Big international organizations have defined processes (and payment terms) that often make it difficult for SME’s to work with them. Cash flow is king so be prepared for the potential impact on your business of a delay.
An African friend of mine signed up for a consulting engagement with one of Africa’s major organizations. It looked great and met all of the criteria I outlined above. Payment was triggered by receipt and acceptance of a set of reports and recommendations. Now 9 months later he is still waiting for formal approval for his reports. His mistake? He had no milestone payment and no upfront mobilization fee. Next time he might insist on a payment for delivery with balance on acceptance.
Travelling and staying
Another big consideration is travel. Your safety is important, as is your health. Before I decide on whether to go or not to a country I check out what and whom I know who might help – I conduct my own ‘Peer Assist’ – and visit the members’ library at Chatham House.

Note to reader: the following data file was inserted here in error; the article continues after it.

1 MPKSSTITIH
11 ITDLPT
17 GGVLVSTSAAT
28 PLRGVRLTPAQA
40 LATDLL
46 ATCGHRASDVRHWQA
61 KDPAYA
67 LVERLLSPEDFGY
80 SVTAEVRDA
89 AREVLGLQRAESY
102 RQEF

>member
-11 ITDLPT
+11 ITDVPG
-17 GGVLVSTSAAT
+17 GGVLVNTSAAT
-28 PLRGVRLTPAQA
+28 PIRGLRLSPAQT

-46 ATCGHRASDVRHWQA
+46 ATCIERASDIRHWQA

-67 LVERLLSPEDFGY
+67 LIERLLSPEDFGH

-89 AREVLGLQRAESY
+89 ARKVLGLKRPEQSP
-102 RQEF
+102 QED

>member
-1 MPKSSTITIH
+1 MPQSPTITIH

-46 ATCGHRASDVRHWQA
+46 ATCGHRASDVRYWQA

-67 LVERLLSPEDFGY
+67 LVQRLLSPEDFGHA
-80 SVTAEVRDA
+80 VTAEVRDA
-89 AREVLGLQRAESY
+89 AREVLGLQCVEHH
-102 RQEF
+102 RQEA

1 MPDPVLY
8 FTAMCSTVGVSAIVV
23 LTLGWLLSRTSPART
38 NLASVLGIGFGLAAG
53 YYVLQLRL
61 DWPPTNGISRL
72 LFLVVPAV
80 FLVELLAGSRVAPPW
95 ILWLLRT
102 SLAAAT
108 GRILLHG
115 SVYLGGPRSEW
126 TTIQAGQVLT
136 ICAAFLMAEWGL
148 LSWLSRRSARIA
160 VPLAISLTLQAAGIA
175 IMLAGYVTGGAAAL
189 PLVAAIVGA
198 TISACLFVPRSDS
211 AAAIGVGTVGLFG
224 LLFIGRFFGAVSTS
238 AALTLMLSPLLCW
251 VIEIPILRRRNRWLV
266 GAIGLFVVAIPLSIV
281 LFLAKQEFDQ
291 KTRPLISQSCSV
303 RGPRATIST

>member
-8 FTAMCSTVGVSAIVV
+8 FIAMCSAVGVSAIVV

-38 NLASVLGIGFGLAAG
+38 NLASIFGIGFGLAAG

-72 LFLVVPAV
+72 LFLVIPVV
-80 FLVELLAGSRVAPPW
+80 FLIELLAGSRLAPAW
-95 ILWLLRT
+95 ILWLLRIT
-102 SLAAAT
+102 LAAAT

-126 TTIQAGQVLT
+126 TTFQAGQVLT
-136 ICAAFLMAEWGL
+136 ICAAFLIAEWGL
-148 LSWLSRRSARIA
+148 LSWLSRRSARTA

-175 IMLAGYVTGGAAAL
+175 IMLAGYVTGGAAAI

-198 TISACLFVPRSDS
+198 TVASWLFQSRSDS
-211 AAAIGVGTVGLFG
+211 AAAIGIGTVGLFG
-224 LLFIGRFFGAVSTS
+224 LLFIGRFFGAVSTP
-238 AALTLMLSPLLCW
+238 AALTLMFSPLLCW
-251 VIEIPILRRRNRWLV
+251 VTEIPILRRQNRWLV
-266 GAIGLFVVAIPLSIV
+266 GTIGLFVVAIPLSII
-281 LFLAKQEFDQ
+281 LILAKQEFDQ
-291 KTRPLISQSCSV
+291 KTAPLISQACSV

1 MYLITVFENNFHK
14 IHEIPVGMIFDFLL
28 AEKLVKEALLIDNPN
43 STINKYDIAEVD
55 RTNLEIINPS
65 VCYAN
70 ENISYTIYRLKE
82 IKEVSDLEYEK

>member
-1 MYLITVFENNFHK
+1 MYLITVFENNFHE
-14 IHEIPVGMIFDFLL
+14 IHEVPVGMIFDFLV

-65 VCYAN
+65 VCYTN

Many of the countries I visit require visas and sponsors – that process needs to be
built in to your budget and timetable.
Remember you are probably going to be more expensive than a local competitor and unlikely to be able to charge for travel time so do the planning.
Choose your carrier wisely – it’s how they treat you, how they respond when things go wrong and how quickly you get there that matters not the air miles.
My travel checklist works like this:
- What’s the quickest route on the safest carrier (in my case that means leaving from Gatwick and transshipping if necessary)?
- If over 7 hours, can I break the journey?
- What’s the most economical way of getting there in comfort?
- Does the airline have facilities to work while in the air?
So I have a working knowledge of schedules and use SeatGuru.com to check out the best seats with the most legroom on the plane.